Many of us living in Massachusetts travel for recreation: skiing in New Hampshire, a summer’s weekend down at the Cape, a camping trip in Amherst woods or even the two-hundred-mile trip from Boston to New York City. For drivers of electric vehicles, these trips averaging eighty to a hundred miles can be daunting.
Most electric vehicles are limited by the charge in their batteries and can only go sixty to a hundred miles on a single charge, depending on traffic and driving habits. Standard battery charging times of six to eight hours don’t cut it. For these long trips, drivers need powerful charging stations that can recharge a car’s battery quickly, ideally within the time of a lunch break or even a bathroom break.
EEA Secretary Rick Sullivan, UMass Amherst Chancellor Kumble Subbaswamy and other campus officials in early February marked the installation of the first public level three electric vehicle charger in Massachusetts at UMass Amherst. Level three chargers, also known as DC fast chargers, operate at 480 volts and can charge electric cars much faster than most existing chargers – up to an 80% charge in less than thirty minutes for a Nissan Leaf. Most of the currently available electric charging stations that you might see at parking lots are level two chargers that operate at 240 volts and take nearly a full work day to fully charge a car. There aren’t many DC fast chargers on the road; these are much more expensive to purchase and install than the regular level two 240-volt chargers.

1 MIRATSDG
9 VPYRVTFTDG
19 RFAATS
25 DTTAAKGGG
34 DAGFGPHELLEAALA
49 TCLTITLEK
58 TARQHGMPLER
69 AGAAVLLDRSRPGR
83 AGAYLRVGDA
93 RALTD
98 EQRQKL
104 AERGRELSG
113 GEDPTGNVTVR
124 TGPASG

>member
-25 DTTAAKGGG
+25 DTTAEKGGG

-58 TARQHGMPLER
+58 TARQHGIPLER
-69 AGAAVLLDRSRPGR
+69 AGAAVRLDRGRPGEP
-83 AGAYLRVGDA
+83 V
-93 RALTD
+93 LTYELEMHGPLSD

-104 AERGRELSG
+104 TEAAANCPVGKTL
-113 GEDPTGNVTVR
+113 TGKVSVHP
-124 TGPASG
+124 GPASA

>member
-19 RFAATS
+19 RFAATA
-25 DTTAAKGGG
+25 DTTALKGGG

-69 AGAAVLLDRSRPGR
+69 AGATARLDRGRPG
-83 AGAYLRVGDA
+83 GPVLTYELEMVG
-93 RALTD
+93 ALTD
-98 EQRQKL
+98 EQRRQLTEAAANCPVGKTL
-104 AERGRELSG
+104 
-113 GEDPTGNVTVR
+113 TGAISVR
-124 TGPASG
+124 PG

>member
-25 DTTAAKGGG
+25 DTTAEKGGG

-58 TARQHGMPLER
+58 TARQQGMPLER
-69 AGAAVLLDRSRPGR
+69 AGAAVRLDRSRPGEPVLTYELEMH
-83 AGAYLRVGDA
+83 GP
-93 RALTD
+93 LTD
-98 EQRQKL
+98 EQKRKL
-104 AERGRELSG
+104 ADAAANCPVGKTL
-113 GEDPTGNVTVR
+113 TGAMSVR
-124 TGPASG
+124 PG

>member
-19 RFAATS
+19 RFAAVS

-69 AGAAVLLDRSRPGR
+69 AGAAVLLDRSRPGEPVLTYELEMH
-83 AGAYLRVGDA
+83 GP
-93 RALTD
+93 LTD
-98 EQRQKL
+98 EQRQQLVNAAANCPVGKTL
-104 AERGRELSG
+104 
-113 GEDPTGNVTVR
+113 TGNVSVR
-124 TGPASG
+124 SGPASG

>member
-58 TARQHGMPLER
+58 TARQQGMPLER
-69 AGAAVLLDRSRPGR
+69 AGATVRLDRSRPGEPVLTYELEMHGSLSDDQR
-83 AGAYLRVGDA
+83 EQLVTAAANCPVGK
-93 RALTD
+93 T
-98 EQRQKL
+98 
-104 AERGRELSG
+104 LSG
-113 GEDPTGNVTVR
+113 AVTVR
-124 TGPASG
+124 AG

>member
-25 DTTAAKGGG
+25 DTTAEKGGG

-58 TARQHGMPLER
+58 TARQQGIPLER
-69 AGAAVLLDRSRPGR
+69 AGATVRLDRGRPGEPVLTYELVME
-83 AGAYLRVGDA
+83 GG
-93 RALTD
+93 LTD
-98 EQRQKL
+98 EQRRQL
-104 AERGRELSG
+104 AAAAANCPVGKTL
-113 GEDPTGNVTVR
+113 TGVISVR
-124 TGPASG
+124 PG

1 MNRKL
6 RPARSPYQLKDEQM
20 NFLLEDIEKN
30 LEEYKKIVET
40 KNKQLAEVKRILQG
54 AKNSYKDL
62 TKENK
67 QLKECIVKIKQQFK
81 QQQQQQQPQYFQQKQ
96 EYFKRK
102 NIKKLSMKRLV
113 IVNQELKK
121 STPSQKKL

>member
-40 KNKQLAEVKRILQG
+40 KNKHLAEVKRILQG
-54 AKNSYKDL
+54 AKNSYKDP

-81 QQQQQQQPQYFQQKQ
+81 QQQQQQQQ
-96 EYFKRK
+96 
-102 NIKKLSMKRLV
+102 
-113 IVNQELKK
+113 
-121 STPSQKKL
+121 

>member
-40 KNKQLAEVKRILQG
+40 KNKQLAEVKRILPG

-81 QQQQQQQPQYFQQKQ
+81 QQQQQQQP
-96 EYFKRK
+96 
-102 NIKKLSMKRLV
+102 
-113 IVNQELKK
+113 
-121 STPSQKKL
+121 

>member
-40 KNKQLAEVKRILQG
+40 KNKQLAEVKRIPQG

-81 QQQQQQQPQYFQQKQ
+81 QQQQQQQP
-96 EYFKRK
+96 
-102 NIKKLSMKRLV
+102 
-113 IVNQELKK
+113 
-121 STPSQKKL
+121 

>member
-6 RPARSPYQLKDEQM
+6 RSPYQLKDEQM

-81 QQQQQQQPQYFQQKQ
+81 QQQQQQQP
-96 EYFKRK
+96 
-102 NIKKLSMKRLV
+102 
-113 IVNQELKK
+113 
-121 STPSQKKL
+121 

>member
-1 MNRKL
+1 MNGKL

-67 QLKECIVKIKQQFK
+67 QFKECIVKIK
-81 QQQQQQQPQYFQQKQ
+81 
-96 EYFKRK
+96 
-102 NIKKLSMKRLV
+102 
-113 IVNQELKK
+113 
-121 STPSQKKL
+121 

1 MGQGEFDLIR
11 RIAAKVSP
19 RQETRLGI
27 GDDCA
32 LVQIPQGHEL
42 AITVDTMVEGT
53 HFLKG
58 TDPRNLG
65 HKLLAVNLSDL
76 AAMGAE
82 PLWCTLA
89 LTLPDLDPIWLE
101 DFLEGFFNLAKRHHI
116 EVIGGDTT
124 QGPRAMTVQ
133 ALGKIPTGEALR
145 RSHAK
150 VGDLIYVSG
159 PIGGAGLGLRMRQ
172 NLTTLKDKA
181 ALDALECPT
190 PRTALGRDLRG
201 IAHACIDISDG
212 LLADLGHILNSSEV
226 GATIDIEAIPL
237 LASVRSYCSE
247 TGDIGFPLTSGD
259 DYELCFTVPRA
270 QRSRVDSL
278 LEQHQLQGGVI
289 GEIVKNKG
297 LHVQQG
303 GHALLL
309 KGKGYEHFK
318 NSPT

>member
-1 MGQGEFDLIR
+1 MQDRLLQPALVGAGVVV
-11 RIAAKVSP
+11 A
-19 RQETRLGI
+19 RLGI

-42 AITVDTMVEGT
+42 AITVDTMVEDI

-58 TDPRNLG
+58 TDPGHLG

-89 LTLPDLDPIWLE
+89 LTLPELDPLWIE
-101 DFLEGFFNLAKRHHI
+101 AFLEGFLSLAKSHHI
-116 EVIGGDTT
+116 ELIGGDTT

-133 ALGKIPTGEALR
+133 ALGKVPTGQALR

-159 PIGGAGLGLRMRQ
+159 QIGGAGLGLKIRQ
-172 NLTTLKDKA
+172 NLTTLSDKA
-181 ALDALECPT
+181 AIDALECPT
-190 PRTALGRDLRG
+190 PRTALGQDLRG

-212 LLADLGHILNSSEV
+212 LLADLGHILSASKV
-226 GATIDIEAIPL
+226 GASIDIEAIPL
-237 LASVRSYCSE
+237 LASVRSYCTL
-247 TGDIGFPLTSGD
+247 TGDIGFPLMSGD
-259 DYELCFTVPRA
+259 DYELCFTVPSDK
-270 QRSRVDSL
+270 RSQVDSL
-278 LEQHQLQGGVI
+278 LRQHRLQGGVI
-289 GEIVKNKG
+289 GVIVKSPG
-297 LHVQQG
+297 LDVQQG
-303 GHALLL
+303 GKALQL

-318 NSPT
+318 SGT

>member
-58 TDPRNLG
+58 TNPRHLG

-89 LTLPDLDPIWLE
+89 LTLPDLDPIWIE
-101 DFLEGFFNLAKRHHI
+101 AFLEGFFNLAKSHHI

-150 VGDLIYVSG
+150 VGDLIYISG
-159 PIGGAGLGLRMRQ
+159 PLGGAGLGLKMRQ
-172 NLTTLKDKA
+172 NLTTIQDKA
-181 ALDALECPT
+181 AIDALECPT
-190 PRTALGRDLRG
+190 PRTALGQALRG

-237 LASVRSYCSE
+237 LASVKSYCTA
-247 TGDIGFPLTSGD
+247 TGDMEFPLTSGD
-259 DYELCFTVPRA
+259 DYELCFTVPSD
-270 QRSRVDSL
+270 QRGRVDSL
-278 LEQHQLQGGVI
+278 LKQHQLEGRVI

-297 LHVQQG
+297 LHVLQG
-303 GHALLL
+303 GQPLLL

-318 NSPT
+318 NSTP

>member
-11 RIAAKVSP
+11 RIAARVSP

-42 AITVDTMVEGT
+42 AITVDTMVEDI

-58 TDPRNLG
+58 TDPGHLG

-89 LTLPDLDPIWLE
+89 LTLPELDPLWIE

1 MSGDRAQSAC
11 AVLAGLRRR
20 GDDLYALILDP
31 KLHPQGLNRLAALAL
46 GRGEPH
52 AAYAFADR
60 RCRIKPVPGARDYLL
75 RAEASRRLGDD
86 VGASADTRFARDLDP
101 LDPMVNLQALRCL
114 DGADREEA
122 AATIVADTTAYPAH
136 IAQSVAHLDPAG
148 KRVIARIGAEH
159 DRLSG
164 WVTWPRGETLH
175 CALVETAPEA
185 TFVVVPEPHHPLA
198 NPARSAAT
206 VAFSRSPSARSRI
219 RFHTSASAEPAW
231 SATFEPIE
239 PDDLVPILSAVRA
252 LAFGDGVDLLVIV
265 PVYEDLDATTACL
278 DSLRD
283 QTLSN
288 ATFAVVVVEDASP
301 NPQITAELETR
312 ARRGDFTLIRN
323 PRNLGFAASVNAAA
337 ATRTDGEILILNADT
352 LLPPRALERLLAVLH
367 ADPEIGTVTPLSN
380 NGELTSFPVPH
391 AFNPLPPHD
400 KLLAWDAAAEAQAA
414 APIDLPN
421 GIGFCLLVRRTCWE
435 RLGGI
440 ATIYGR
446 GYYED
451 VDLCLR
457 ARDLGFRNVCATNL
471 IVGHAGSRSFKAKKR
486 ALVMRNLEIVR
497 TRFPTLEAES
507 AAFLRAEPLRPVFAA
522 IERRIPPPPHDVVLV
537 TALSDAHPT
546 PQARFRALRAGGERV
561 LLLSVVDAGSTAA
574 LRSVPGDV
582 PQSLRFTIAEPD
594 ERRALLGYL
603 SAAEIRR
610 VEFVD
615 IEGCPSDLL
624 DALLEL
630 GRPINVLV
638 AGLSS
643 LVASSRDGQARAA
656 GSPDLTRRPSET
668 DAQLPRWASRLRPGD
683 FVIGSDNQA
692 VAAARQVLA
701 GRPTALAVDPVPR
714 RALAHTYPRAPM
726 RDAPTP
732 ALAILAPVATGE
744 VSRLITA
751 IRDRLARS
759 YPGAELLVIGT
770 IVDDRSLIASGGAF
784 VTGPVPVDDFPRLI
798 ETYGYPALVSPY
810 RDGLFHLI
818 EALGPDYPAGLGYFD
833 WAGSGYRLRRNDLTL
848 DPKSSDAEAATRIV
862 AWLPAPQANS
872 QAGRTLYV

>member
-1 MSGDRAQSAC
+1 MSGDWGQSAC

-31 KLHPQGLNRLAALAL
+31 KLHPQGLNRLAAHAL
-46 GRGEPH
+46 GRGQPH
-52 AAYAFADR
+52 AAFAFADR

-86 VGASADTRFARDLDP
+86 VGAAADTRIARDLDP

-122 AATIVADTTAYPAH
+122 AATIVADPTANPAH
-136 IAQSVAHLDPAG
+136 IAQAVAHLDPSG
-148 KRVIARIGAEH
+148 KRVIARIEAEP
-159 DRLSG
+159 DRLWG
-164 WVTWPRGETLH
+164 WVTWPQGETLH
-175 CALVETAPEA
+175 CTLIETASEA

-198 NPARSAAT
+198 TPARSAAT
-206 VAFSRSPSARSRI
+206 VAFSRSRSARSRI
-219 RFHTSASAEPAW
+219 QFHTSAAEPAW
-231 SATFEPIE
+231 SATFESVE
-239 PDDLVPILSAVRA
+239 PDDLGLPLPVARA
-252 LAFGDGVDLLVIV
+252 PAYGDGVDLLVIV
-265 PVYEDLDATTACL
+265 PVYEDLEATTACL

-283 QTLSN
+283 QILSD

To help with the installation costs, the Department of Energy Resources (DOER) obtained a grant for installing public DC fast chargers. The Congestion Mitigation and Air Quality (CMAQ) Improvement Program sponsored by the U.S. Department of Transportation’s Federal Highway Administration provides funding for transportation projects aimed at providing clean air and reducing traffic. With more public DC fast chargers available, electric vehicle drivers can drive further and use their electric vehicles for long road-trips, reducing emissions. DOER’s Clean Cities Coalition program plans to fund more level three chargers, extending the range of more electric vehicles in Massachusetts.
The Amherst DC fast charger was obtained through a partnership with Nissan USA. Drivers with a membership to Chargepoint, a national system of charging stations for electric vehicles, will be able to access the Amherst DC fast charger for about $3 a charge, according to Bill Watts of Transportation Services at UMass Amherst. Currently, Nissan Leafs (Leaves?) and the Mitsubishi i-Miev are the only electric vehicles in the U.S. that can use the type of fast charger installed at UMass, but other electric vehicle models are expected to join the Leafs and i-Mievs in fast charging within the next year with the use of an adapter.
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